BBM camp eyes immediate resolution of the cybercrime complaint against Comelec and Smartmatic personnel with their ‘admissions’
The camp of Senator Ferdinand “Bongbong” Marcos Jr. is eyeing the immediate resolution of the complaint for violation of the Cybercrime Law given the “admissions” of the Commission on Elections (COMELEC) and Smartmatic personnel that they introduced changes in the script of the Transparency Server without authority on the night of the elections.
In an interview at the Manila Prosecutors’ Office after submitting his Consolidated Reply to the counter-affidavit submitted, former Abakada partylist Rep. Jonathan Dela Cruz, campaign adviser of the camp Sen. Marcos, said with the admissions of the respondents in the case, the issues of the cases have become simple and straightforward that there should be no delay in its resolution.
“Simple lang naman ang kasong ito kasi dalawang tanong lang yan. Did you tinker with the system and they admitted that they tinkered with the system. Since they admitted that they tinkered with the system the next question is did you have any kind of authority to tinker with the system? Wala silang authority kaya they violated the Cybercrime law…We will request that this be submitted for resolution,” he said.
Dela Cruz had filed charges for violation of Section 4(a) of the Cybercrime Prevention Act of 2012 or R.A. 10175 against Smartmatic personnel Marlon Garcia, a Venezuelan national and head of the Technical Support Team; Elie Moreno, an Israeli national and Project Director, Mauricio Herrera, a Panamanian national and Neil Banigued, member of the Technical Support Team; and Comelec IT experts led by Rouie Peñalba, Nelson Herrera and Frances Mae Gonzalez for their act of “intentionally altering computer data, without right and altering and interfering with the functioning of a computer and computer network by inputting, deleting and altering computer data and program, without right or authority.”
The continuation of the preliminary investigation had been set to July 14 with the submission of the respondents of their rejoinder. Dela Cruz, however said that they will thereafter move for the resolution of the case and will not entertain any motion for extension.
The former lawmaker also bared in his 22-page Consolidated Reply that based on the evidence they gathered, including the counter-affidavits of his co-respondents, it was Peñalba who instigated the change in the script without informing the Comelec or any of the commissioners of the proposed change and seek authorization.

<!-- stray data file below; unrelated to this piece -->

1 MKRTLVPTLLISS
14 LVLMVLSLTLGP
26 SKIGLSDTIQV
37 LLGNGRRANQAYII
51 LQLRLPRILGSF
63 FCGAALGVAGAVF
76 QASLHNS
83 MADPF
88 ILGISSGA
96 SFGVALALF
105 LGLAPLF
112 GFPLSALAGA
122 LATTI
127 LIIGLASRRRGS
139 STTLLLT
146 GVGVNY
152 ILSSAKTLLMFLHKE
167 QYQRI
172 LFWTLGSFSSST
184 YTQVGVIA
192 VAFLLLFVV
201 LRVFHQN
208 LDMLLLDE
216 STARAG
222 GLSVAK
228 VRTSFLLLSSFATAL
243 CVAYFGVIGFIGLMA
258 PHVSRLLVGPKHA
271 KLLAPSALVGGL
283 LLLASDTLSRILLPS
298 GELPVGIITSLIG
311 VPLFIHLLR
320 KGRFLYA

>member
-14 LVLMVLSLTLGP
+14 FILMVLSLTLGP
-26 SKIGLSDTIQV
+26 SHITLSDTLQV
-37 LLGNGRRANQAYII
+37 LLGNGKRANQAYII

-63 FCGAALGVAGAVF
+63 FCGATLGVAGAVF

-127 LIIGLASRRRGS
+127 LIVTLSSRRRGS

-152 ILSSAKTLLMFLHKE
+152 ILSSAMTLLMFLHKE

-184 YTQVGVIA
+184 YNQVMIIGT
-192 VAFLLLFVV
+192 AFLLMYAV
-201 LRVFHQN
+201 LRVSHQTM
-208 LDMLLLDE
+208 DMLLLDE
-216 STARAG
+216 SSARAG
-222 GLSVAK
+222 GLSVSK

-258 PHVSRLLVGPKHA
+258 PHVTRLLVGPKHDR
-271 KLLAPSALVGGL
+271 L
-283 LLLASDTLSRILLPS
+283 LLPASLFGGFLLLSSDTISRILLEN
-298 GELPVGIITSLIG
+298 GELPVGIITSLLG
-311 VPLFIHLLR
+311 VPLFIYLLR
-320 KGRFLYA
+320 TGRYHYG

Dela Cruz also accused the respondents of misleading the prosecutors when they claimed in their respective counter-affidavits that their interference in the script of the Transparency Server cannot be considered illegal access because the latter are not part of the Automated Election System (AES).
“By so doing, respondents are attempting to mislead this Honorable Office thru technical illustrations irrelevant to the present controversy,” Dela Cruz said as he cited their earlier admission that “the AES is made up of several components, namely the election management system (EMS), the VCM, the CCS and the Transparency Server.”
Dela Cruz added that respondent also “deliberately omitted” the fact that RA 8436 as amended or the law authorizing Comelec to use the AES had expanded the definition of the system to include the “transmission of election results and other electoral processes.”
He also disputed the argument of the respondents that the offenses in the Cybercrime Law are mala in se (wrong in itself) so that good faith can be a defense. He argued that the offenses, based on the legislative deliberations on the said law, are mala prohibita (wrong prohibited) which means that criminal intent need not be established.
“(The violations under Section 4 of the Cybercrime Law) are mala prohibita. Indubitably, the mere access or interference without authority or right is an offense against the confidentiality, integrity and availability of computer data and systems. This intention of the legislature can be inferred when it deleted the word ‘intentional’ as an element of the cybercrime offense of Illegal Access, while maintaining the word ‘reckless’ for those of Data Interference and System Interference,” he pointed out.